Does unadulterated nature exist any more? Can we access it without technology? These are the questions artist Mark Dorf asks us to consider with his new series of photographs called //_PATH. Using digital photography, collage, 3D rendering, and “primitive 3D scanning technology,” Dorf argues that “digital technology has been integrated into nearly every part of our lives and will only continue to become more present in our daily routines.”
Based in Brooklyn, Dorf purposefully seeks out “new landscapes and environments to immerse himself within.” But he really photographs these new landscapes in order to demonstrate how “we have become dependent upon technology to help aid us in our navigation of our every day, and how it affects our perception of the world around us all — socially, emotionally, and physically.”
Dorf uses “strict geometric and synthetic forms,” contrasting them against natural landscapes.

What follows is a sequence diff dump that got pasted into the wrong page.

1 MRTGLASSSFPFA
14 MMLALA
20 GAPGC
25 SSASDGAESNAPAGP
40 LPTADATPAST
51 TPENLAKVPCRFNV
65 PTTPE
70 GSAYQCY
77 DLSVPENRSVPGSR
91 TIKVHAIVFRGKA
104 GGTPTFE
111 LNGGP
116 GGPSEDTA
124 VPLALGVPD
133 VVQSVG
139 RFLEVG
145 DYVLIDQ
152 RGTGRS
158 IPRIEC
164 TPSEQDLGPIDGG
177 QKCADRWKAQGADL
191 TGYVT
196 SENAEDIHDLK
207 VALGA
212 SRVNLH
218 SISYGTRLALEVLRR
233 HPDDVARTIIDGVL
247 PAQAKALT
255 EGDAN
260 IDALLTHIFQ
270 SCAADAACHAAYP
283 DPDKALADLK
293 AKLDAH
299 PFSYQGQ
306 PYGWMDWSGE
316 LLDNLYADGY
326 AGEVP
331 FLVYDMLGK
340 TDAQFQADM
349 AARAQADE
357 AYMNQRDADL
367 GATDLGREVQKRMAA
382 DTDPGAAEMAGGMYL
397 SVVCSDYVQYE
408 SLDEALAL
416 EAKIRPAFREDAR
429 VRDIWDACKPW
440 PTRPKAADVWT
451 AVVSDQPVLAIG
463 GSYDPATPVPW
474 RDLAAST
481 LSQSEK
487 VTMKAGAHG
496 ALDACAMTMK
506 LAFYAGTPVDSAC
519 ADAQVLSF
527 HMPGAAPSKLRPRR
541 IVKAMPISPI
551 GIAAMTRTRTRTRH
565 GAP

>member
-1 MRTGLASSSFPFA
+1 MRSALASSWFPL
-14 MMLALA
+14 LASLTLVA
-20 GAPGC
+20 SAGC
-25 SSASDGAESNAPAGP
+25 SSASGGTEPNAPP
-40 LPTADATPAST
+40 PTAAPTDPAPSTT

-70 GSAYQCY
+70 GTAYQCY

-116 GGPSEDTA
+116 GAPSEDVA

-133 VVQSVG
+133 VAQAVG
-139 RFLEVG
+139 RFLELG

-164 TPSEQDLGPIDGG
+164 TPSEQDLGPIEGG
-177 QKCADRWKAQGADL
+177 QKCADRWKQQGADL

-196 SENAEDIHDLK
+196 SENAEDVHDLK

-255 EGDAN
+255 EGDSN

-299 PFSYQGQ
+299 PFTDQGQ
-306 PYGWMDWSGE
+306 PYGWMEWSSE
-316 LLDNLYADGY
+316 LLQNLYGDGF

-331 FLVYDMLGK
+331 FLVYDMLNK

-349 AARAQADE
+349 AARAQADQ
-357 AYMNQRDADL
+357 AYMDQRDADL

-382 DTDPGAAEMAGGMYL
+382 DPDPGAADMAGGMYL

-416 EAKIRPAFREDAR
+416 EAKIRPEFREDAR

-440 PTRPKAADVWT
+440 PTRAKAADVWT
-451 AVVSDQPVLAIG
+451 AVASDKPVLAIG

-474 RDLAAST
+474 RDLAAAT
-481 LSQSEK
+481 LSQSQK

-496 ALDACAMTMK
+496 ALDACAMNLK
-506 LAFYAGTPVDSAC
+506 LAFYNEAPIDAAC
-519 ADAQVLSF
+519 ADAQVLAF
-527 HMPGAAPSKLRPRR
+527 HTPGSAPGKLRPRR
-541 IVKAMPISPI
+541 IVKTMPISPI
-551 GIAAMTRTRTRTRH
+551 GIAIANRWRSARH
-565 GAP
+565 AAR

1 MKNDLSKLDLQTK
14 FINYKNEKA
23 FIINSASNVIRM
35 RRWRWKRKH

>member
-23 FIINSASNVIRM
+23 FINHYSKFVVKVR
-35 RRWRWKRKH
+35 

He sees this a “comparison of languages.” The natural landscape is the “most ancient of symbolic languages: it is the original set of symbols that birthed all of modern language; it is the original text,” while the digital forms layered on top are those used to create “meaning and manipulation in mass media.” Through his pictures, he seems to say the Internet-based language is now ever-present in the ancient natural one.
In the end, Dorf seems to believe the integration of nature and technology is inevitable. After all, technology really is a human and, therefore, natural enterprise. He says it’s “not about logging on or off, but rather living within and creating harmony with the realms and constructs of the Internet.”
Image credit: Mark Dorf